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Employee, who had worked for the supermarket since 2007, says he was berated and shouted at 
Tesco has been ordered to pay compensation of €15,000 to a worker who said he was forced to quit because of a “campaign of bullying” by a store manager. 
Frank O’Dwyer told the tribunal he had been singled out, shouted at and berated by his boss over a period of ten months following Christmas 2018, when he was transferred into the supermarket from the petrol station. 
He said it culminated with him being physically assaulted on the shop floor by the manager. 
His claim of constructive dismissal under the Unfair Dismissals Act 1977 was upheld by the Workplace Relations Commission in a ruling just published. 
Mr O’Dwyer, who had worked for the supermarket since 2007, said difficulties first arose in 2015 when he refused an order to “manipulate” the supermarket’s clubcard system by putting points on to a blank card for the manager. 
Mr O’Dwyer’s position was that the store manager “inferred” after this incident that he would “exact revenge on him” — which he said started when he was transferred from the store’s petrol station to the main premises in 2018. 
That Christmas, he said, he was assigned to working on checkouts during the busiest period instead of working the duties of a team leader, which he said were performed by a general assistant instead.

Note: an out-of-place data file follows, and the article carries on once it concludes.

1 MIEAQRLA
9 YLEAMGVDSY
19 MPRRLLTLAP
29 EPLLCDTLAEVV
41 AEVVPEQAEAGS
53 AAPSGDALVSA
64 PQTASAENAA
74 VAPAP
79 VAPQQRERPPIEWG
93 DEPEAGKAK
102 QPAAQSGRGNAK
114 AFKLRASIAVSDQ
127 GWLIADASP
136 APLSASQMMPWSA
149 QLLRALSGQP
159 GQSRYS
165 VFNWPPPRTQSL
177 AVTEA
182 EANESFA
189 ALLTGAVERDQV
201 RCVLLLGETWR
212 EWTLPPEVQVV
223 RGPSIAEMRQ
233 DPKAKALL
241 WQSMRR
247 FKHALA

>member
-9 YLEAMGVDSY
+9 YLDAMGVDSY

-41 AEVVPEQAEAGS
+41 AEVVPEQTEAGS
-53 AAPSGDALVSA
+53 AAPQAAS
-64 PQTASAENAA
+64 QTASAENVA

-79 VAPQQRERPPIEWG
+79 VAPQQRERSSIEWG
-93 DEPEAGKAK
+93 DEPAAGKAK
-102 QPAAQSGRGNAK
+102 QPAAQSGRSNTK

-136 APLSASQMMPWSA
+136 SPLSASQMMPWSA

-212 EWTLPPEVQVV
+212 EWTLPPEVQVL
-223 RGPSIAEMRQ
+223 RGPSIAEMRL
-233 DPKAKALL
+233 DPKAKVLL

In spring and summer of 2019, he said he was “singled out” by the store manager over issues involving trolleys at the store — treatment he said was “part of [a] broader campaign of bullying against him”. 
This included the store manager reprimanding Mr O’Dwyer for carrying his mobile phone on the shop floor even though team leaders and supervisors were permitted to do so; Mr O’Dwyer being “berated” by the manager over cardboard boxes being left in view while he was carrying out other duties, and being blamed for a customer walking off with €65 worth of groceries without paying, the complainant said. 
After this third incident in August 2019, the store manager told him: “I’m going to have a performance review done of you with a view to demoting you as team leader,” Mr O’Dwyer told the tribunal 
Just days later, on 18 August, Mr O’Dwyer said a drunk customer verbally abused him, threatening to “beat him up some night when he least expected it”. 
When he spoke to the store manager about the incident, his boss replied that his “only concern was for the store’s sales targets”, Mr O’Dwyer said, which he said was an illustration of the man’s “complete disregard” for him. 
In his decision, WRC adjudicating officer Breiffni O’Neill noted that the store manager did not attend the hearing and that Tesco had presented no direct evidence rebutting the bullying allegations or showing the store manager’s awareness of the firm’s policies on bullying and harassment. 
On 2nd September, Mr O’Dwyer said he asked his boss at a meeting what he could do to “prevent the constant barrage of criticisms, arguments and complaints”.